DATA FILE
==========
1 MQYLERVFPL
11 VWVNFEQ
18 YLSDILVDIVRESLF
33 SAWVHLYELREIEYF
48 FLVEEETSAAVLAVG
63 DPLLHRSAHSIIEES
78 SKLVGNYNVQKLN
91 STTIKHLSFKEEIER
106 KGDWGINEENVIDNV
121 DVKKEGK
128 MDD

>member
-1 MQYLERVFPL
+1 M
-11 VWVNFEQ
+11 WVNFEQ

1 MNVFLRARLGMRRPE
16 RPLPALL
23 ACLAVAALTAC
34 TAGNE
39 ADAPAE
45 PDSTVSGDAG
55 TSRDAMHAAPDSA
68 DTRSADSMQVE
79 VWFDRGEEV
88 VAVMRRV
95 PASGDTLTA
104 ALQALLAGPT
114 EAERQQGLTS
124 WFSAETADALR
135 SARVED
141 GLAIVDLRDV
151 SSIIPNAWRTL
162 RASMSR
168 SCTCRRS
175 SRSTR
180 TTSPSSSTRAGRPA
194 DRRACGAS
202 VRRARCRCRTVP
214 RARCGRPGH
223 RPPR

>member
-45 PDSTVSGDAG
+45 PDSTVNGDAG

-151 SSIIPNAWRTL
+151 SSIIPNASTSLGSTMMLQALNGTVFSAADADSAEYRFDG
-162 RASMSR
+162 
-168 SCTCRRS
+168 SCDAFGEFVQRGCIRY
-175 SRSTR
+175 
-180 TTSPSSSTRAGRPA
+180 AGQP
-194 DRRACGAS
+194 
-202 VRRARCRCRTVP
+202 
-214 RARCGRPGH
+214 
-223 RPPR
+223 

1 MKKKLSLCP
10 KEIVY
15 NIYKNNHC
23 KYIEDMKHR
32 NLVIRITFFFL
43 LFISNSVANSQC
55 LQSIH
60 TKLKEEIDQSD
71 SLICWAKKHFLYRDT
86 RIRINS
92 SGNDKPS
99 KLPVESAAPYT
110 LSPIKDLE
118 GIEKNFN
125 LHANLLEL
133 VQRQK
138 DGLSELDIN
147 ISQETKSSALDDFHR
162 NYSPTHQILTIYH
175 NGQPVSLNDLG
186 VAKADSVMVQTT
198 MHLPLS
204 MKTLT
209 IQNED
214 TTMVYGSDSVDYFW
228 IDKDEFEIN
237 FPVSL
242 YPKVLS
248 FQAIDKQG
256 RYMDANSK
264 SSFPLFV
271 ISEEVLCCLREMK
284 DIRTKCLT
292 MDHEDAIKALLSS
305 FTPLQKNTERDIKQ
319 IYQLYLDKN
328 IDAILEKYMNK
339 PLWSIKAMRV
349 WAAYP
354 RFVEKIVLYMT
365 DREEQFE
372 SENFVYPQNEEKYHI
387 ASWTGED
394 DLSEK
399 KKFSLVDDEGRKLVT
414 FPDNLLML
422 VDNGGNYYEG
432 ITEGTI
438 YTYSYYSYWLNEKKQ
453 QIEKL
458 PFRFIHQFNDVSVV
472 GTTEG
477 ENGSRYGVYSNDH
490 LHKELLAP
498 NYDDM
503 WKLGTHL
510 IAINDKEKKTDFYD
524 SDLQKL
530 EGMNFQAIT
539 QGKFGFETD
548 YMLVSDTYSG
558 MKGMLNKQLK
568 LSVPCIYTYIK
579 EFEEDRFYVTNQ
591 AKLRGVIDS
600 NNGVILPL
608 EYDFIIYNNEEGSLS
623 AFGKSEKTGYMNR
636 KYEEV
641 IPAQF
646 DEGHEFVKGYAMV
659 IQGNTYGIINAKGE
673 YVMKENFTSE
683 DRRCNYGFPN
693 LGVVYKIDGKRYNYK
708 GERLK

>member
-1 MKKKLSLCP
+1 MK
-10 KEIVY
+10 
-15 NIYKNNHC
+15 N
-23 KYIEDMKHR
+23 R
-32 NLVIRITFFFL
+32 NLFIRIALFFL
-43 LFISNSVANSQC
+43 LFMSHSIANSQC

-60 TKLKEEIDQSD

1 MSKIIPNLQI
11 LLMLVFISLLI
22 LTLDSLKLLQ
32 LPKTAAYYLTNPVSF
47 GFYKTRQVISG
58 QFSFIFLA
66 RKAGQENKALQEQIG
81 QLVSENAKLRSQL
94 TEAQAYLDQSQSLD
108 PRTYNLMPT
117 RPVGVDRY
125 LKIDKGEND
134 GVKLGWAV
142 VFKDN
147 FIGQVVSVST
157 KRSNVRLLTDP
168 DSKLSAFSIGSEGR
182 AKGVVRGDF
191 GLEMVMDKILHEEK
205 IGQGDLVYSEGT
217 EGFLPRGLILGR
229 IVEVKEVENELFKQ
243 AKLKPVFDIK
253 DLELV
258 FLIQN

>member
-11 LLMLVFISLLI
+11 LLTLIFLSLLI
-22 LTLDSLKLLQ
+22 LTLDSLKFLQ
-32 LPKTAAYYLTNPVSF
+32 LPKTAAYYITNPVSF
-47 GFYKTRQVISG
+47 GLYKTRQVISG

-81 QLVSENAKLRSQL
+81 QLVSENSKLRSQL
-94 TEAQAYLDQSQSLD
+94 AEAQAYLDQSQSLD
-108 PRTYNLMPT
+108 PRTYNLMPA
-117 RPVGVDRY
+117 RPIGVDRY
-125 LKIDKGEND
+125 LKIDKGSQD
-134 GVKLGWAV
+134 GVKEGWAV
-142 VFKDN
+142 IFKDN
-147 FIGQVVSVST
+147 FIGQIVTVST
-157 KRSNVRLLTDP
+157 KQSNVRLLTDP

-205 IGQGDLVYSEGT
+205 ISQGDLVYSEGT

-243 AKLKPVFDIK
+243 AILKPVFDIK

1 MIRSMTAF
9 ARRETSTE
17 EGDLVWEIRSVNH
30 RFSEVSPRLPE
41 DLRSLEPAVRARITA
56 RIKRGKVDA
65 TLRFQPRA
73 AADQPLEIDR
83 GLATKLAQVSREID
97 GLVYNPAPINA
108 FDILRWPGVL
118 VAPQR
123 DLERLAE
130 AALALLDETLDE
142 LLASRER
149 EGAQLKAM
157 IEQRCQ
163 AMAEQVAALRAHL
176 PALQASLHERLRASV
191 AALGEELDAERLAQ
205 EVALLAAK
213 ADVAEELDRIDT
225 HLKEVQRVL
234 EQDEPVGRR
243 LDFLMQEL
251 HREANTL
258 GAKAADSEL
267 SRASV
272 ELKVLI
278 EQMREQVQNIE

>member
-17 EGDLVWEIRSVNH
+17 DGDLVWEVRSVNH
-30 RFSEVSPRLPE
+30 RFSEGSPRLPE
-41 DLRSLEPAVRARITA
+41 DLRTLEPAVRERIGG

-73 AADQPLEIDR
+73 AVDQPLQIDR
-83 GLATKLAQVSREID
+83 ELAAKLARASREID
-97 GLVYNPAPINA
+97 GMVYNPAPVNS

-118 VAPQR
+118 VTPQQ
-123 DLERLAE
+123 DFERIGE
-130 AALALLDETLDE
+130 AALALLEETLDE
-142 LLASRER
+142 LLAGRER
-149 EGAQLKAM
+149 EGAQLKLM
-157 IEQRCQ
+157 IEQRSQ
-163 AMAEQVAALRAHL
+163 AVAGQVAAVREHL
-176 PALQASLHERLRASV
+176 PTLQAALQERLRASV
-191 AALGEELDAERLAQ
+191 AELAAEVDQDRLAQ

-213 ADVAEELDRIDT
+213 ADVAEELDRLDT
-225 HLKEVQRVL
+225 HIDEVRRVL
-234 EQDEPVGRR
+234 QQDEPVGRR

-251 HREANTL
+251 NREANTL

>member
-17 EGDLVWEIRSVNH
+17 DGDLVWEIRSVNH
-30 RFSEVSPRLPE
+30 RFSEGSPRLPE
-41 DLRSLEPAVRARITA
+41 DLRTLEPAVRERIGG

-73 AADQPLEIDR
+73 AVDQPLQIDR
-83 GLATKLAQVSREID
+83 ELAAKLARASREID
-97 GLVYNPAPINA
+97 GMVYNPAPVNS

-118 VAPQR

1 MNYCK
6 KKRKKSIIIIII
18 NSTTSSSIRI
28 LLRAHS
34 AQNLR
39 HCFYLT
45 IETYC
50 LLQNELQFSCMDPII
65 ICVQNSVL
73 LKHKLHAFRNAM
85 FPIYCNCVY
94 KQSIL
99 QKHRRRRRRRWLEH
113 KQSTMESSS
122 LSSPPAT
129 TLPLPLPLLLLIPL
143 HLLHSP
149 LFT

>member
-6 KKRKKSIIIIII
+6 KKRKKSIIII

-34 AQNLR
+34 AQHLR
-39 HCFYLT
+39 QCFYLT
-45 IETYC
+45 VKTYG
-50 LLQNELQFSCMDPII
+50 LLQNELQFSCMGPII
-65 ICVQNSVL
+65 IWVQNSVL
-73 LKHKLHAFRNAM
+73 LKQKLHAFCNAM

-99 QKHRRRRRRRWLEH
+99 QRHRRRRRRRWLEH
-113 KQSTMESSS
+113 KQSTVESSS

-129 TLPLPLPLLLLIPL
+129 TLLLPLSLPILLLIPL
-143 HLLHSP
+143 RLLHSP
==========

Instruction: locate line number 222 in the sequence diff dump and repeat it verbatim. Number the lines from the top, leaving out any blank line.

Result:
130 AALALLDETLDE